#workhuman:  How Do Opposites Attract? Common Purpose.

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So this picture of George W. Bush and Bono may be one of the greatest pictures I’ve seen.  Like me, I bet when most see it they are taken aback, do a double take and ask, “Is this photoshoped?”  Your fingers want to type out “caption this…” and see what craziness follows.  But then, when your brain re-orients itself and you pick your jaw up off the ground, you take a moment to read the post underneath written by “W” himself (it’s from his Instagram).

“Bono is the real deal.  He has a huge heart and a selfless soul, not to mention a decent voice.  @laurawbush and I are grateful he came to the ranch to talk about the work of @thebushcenter, @onecampaign, @PEPFAR, and our shared commitment to saving lives in Africa”

So how did an American, conservative (actually moderate in today’s political environment), ex-president and an Irish Rock Icon/Political Activist become partners, advocates and dare-I-say friends?  And get this, for the better part of 10 years? Common purpose.

I attended the U2 concert last week in Houston and was amazed Bono made a very gracious, inspired, and heartfelt thank you to #43 in front of the 72,000 person crowd.  Bono thanked him for his unyielding commitment to AIDS awareness and anti-poverty work over the last 10+ years. Even the most politically jaded concert-goers on both sides of the isle cheered.  Some of the loudest cheering of the night.  It seemed everyone was relieved to see positive common ground and a sense of collaboration from two unlikely partners.  It was like drinking a cold glass of lemonade after mowing an overgrown field of weeds.  Refreshing and rewarding.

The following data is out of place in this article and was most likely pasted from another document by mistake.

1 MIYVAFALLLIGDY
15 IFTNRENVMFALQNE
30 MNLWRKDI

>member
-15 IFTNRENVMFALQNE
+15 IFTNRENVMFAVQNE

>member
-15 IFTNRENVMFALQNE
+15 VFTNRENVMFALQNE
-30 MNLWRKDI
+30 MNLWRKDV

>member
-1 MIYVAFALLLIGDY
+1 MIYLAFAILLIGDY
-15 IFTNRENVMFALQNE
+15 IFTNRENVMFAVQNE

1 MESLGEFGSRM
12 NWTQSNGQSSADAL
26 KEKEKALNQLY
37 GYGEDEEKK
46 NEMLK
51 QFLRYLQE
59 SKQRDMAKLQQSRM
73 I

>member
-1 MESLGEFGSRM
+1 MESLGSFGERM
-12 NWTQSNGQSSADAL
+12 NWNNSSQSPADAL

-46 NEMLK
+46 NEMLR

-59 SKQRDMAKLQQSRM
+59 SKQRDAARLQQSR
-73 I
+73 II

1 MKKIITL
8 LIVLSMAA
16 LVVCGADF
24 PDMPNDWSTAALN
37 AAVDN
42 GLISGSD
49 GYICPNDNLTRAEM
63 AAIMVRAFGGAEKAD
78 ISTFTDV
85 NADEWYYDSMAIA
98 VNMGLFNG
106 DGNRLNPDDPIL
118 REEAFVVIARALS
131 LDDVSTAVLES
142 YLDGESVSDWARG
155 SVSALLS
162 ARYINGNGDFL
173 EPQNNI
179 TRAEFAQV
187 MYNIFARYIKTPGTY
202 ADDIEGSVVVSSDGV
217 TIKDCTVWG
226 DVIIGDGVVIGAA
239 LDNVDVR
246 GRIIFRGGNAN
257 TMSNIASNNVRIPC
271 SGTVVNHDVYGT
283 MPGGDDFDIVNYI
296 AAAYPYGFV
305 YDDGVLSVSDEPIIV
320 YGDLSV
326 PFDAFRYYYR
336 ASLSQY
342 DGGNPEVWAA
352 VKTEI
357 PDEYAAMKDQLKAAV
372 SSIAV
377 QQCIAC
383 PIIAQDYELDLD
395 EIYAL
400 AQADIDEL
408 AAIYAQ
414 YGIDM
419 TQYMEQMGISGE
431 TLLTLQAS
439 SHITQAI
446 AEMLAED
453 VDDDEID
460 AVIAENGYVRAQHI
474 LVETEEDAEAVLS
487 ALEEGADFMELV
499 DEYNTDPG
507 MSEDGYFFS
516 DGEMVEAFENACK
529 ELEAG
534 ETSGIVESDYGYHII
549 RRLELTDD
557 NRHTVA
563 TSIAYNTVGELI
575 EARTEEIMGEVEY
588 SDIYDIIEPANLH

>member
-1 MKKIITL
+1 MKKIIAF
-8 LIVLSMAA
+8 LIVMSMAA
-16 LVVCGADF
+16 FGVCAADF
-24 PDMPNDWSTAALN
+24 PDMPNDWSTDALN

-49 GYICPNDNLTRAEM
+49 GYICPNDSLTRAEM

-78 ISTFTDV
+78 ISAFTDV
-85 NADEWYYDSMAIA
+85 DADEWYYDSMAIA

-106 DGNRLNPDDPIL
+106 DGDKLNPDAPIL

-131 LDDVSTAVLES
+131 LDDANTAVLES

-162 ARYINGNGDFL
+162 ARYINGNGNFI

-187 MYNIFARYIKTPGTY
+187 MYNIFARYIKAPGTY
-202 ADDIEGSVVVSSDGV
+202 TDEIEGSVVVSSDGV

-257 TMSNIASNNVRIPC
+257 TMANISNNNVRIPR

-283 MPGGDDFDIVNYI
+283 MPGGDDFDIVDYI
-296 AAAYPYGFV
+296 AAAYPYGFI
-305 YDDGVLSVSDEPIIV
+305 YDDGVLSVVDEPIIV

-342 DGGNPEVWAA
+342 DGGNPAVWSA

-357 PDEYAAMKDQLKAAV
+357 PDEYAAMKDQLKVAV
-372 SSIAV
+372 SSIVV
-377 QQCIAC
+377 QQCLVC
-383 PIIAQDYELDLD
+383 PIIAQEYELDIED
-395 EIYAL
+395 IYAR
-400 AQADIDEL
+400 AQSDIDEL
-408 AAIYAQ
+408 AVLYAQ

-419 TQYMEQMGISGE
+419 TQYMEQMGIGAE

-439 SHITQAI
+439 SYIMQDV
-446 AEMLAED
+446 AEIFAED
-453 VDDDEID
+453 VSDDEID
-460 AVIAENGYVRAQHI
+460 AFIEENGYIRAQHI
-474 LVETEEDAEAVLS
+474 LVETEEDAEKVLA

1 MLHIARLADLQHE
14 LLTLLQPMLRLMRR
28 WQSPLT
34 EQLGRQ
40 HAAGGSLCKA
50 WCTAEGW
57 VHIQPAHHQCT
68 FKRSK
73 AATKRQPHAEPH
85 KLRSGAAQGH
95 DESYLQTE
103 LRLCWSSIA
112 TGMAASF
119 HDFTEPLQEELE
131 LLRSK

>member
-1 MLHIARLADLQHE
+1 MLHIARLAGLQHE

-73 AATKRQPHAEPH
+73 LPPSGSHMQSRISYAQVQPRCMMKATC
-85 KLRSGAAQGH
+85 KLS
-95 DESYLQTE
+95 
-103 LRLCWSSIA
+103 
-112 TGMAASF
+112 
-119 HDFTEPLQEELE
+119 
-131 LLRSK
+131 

In our work (and personal) lives common ground can be very difficult to find.  Time constraints, politics, and work overload put finding common purpose on the back-burner.  Why?  It takes time.  It takes conversation.  And it takes prioritization. Perhaps top prioritization needs to go to connecting with the people you assume you have the least in common with.

You may be very surprised.  And in looking for common ground underneath those “un-turned stones”, you may even change the world.

#Leadership Lesson Fm Gregg Allman – Faking It Doesn’t Fly

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This week Greg Allman died.  Founding member and keyboardist/guitarist/vocalist for The Allman Brothers, Greg lived a full-life.  Perhaps too full at times, for his cup did overflow many times, but no one would accuse Greg Allman of being boring.

Frankly, growing up I wasn’t an Allman brothers fan.  Later in my life, my husband, a huge fan, re-introduced them to me.  I had no choice but to listen to the Allman Brothers, and no shocker– they grew on me…a lot.  Let’s say they are the perfect band to drink a cocktail on the porch to.  Also, they were the “founders” of Southern Rock – so…enough said.

But regarding Greg Allman, his music didn’t influence me as much as a recent interview I saw on AXS TV’s, The Big Interview with Dan Rather.  He told a story that reaffirmed a fundamental leadership belief I’ve had for sometime:  You can fake it till you make it, but you better get”real”-real-quick if you want to be a transformative leader with staying power.